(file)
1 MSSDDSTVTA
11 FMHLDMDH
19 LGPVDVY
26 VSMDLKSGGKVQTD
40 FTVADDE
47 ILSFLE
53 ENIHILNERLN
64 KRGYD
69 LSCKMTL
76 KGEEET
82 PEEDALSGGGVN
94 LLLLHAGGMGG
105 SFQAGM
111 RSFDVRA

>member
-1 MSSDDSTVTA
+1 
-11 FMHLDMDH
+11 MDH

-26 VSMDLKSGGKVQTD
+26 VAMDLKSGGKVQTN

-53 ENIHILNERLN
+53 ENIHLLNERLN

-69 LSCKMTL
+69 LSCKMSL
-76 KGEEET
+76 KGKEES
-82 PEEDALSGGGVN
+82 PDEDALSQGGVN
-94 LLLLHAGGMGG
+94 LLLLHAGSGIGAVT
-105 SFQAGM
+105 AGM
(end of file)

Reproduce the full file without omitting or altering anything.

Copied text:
1 MSSDDSTVTA
11 FMHLDMDH
19 LGPVDVY
26 VSMDLKSGGKVQTD
40 FTVADDE
47 ILSFLE
53 ENIHILNERLN
64 KRGYD
69 LSCKMTL
76 KGEEET
82 PEEDALSGGGVN
94 LLLLHAGGMGG
105 SFQAGM
111 RSFDVRA

>member
-1 MSSDDSTVTA
+1 
-11 FMHLDMDH
+11 MDH

-26 VSMDLKSGGKVQTD
+26 VAMDLKSGGKVQTN

-53 ENIHILNERLN
+53 ENIHLLNERLN

-69 LSCKMTL
+69 LSCKMSL
-76 KGEEET
+76 KGKEES
-82 PEEDALSGGGVN
+82 PDEDALSQGGVN
-94 LLLLHAGGMGG
+94 LLLLHAGSGIGAVT
-105 SFQAGM
+105 AGM